We haven’t taken a formal stance on NSA/GCSB snooping because although it’s related to internet freedom we feel that it’s outside of art and copyright (except, perhaps, for how their logo infringed copyright!).
That said, we’ve been asked to comment so here are our thoughts.
We suggest that people concerned with this do not wait on law changes to increase their privacy. Law changes should occur but this shouldn’t prevent people making it harder for others to snoop on them,
- Firstly, don’t assume that these techniques work perfectly. If these spy agencies want someone then they will probably be able to get their data. If you want complete privacy don’t put it online. These suggestions are just ways of making that snooping more difficult.
- Spread your data around more services, so web search via StartPage.com or DuckDuckGo.com instead of just Google Search.
- If you use Gmail then try Mailvelope.
- If you use Android, and send txts, then try TextSecure.
- Find out more things you can do at http://prism-break.org/
What we do know is that,
- the NSA are engaged in spying for the commercial benefit of US companies that has nothing to do with terrorism. They’re involved in industrial espionage.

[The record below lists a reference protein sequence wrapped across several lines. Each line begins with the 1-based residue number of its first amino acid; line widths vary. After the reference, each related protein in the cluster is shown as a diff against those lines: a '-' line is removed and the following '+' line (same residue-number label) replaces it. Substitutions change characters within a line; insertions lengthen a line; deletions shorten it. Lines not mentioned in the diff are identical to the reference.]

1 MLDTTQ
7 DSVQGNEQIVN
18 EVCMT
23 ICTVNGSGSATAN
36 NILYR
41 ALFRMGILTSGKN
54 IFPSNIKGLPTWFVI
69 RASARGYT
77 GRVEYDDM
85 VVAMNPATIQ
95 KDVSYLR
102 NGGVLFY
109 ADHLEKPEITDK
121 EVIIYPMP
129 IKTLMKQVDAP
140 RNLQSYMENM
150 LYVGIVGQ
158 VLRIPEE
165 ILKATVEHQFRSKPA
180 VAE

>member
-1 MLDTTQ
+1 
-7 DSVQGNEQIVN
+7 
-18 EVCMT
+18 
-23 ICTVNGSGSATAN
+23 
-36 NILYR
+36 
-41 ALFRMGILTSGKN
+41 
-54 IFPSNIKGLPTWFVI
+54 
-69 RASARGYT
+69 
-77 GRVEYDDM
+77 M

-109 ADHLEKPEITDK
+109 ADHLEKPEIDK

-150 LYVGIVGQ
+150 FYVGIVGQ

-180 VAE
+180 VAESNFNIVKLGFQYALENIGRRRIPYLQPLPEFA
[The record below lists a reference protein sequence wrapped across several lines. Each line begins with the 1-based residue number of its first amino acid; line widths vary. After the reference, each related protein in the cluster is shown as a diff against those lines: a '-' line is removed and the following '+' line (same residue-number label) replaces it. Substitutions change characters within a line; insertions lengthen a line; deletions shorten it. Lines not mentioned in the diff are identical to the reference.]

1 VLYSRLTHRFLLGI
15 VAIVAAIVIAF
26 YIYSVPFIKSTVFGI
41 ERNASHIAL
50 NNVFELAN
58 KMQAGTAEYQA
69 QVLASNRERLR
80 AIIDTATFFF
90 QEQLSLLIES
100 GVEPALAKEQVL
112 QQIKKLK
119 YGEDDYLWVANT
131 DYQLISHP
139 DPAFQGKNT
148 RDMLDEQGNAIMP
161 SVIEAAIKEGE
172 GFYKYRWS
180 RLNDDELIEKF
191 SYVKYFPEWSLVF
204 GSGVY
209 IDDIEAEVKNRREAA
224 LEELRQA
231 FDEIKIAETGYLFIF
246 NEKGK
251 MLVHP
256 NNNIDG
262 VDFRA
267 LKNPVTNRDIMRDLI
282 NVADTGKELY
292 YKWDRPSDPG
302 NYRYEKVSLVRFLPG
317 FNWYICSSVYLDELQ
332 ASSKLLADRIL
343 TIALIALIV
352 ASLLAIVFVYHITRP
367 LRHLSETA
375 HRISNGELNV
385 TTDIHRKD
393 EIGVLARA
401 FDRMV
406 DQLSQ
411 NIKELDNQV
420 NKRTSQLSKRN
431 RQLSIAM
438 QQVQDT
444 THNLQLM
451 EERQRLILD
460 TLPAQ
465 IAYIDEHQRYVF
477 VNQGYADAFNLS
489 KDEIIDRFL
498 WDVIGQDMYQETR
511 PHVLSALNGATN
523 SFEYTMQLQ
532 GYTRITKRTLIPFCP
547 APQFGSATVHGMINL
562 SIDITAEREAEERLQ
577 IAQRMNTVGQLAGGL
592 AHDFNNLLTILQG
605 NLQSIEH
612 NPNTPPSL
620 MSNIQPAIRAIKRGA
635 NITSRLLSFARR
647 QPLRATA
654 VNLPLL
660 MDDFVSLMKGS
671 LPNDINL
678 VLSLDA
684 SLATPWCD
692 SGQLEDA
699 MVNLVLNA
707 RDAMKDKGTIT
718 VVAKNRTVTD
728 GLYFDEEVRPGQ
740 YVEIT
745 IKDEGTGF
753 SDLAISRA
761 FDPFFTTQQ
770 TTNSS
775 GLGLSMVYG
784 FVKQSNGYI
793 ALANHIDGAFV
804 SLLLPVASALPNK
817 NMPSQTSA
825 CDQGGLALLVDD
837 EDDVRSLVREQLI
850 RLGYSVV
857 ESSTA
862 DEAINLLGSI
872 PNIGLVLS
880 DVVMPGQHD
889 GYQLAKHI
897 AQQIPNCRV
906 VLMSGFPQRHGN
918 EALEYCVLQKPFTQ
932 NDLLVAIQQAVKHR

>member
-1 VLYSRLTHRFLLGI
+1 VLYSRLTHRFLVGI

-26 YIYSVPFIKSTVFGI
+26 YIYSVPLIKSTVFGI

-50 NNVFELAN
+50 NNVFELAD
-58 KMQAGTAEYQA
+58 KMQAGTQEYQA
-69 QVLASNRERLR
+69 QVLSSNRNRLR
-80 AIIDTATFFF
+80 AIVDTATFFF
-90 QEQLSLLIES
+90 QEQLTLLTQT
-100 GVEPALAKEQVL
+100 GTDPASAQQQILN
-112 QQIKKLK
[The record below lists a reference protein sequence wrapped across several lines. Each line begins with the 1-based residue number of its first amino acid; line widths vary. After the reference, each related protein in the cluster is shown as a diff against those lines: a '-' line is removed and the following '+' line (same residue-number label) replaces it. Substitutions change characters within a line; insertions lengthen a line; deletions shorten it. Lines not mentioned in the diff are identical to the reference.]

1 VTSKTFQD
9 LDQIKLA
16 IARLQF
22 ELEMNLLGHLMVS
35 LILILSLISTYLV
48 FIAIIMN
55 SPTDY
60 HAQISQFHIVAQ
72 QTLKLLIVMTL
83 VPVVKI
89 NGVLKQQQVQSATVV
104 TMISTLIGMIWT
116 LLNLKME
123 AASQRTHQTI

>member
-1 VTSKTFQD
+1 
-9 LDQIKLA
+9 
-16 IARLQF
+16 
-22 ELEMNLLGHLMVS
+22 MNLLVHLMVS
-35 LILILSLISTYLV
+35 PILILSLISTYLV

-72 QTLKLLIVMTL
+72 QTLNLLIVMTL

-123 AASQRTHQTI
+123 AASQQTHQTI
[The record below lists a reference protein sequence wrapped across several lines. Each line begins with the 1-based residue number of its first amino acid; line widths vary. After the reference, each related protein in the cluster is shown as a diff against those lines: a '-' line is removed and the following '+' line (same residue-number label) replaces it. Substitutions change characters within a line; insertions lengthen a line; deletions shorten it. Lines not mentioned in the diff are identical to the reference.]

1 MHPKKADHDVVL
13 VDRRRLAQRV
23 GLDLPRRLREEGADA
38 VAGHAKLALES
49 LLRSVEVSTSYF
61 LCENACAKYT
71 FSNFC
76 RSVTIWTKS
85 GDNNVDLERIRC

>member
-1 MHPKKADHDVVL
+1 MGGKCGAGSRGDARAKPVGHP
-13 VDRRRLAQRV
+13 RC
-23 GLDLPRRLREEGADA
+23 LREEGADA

- The initial denials from Google/Microsoft etc don’t deny a substantive thing — there’s enough wiggle room in vague non-technical terms like “direct access” that the accusation and the denial could both be true.
There are some journalist’s responses that downplay the importance of these leaks. Despite being from Gawker this article is quite a good response to those who would downplay this.
Due to the secretive nature of this data collection and spying it will be difficult to know if law changes can ever reign it in. We’re certainly hopeful that law changes will work, and we support awareness-raising efforts like The Day We Fight Back, but the internet is a copying machine and so preventing the copying of personal data may be difficult.
Making privacy-enhancing technology takes time so don’t despair if some of it is difficult to use right now because it will be improved. If it doesn’t work for you now then try again in 6 months. It’s worth paying attention how technology-makers will adapt to these spying revelations, even if that response may take a while.